Sigh.  It’s frustrating that the only people in my head lately are the ones that frustrate, irritate, or disappoint me.  I suppose it’s human nature— the bad sticks so much more easily than the good, after all.  So I’m going to go back and sit down with a few books full of characters I know I like (I strongly recommend The Wood Wife by Terri Windling) and hang out with a cup of coffee and some old friends.

What’s your favorite character?  Who should I meet?

Holiday anti-hijinks

5PuweTeKQi6oMqQ6cy1Z+AWe’ve had two Monday holidays in a row here in Japan, and it’s thrown me off a bit.  Add in The Boy’s birthday and oof.  I didn’t write any post for today.  But!  Depending on when you’re reading this (like, say, two hours after I’ve posted it…) then I have excellent news!  In The Blood is live!  You can get it on Amazon or a number of other ebook retailers!

So that’s all I’ve got right now, because between forgetting that it’s recycling day (because Monday felt like Sunday…) and the leftover party pizza for lunch, I’m about done in.

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Political escape

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I have something to confess.  I’ve been reading a lot of romance lately.  Except, not really.

See, I read as an escape.  I grew up inside the Beltway near Washington DC and even the local news was national and international.  My family loves little more than arguing politics and current events and I, being the weird one, can’t stand it.  Then there’s the world around us.  No matter what your stance on something, you have to admit that it’s a pretty volatile place to live these days.

So, I read.  But, (you knew there was a ‘but’ coming,) so much fantasy of all sub-genres these days is about political posturing and the intricate dance of maneuvering through power structures.  It’s exhausting for me to read through how a character is trapped into an action they hate via political blackmail or the threat of a misstep.  It’s way too much like watching the news.

But, there’s an easy way to get around that.  Read a romance novel.  It does take a little looking, but once you find your way down the genre pathways to the paranormal romance or the fantasy romance novels, you’ve struck a rich vein of decent adventures that are often, dare I say usually, written without the angsty political whinging that seems to be so prevalent pretty much everywhere else.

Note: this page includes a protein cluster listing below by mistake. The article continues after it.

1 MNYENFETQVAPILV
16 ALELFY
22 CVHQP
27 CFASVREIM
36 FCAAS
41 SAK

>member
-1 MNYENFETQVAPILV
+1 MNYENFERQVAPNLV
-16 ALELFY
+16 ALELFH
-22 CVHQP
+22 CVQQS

The characters are carefully developed and usually the sort of people I don’t want to hide from.  The situations are often just as tense and exciting as any thriller.  And the world-building is usually done as the story goes along rather than in page after page of lengthy explanation of the political climate and why our hero is so completely trapped by it.  And, more often than not, there’s a happy ending where everyone can rest easy knowing that the Great Evil has been defeated and nobody’s future is miserable and uncertain.  I wish that could be the case in real life, for sure.  (I’ve really enjoyed Playing With Fire and pretty much anything set in the Cold Case Psychic world.)

Not everything I read is romance these days— I’ve currently got Junkyard Druid up next on my Kindle, and I just read Enter The Saint not long ago.  Still, I am leaning right now towards Stories that can help me relax without worrying about how close to an actual news story it’s getting.  Who has a favorite book that’s pure escape?

Preorder prison

boy-facepalm-child-youth-exasperated-tiredSo apparently I was a bad, bad writer.  I guess.  At least this is the case according to Amazon.  When I went to get the preorder for Spiritkind together the other day, I was unceremoniously informed that I am ineligible for creating preorders.  The reason? ‘Past preorder activity.’ I have no idea what that actually means, though, so…

What this means is that I can’t, at the moment, put any of my upcoming books up for preorder, which sucks, since that’s easily my favorite way to handle launches and it makes my life rather more tricky.  It also means that I am letting you guys know now— if you didn’t already know— that Spiritkind launches on Thursday, and I’m going to mention that again next week, so fair warning.

I’m not sure how I’m going to handle my next few books.Spiritkind Ebook  It’s a pretty major inconvenience, to be honest, and it seems pretty random.  I’ve read reports that some people managed to find out why (mostly due to canceled preorder processes and failure to post the final manuscript before the launch date,) and I’ve heard that a very small number of people have gotten through to an actual human at Amazon who is sometimes able to get the prison sentence reversed.

I doubt I’ll be that lucky, so I’m more than likely looking at a year of this nonsense.  I’m not sure what to tell you other than keep your eyes out on Thursday.  I would, however, suggest that you join my newsletter since that’s where announcements go out first and I might just have a few sneaky presents and things planned out for the next few months for newsletter readers.  Just saying.

Book Report: Playing With Fire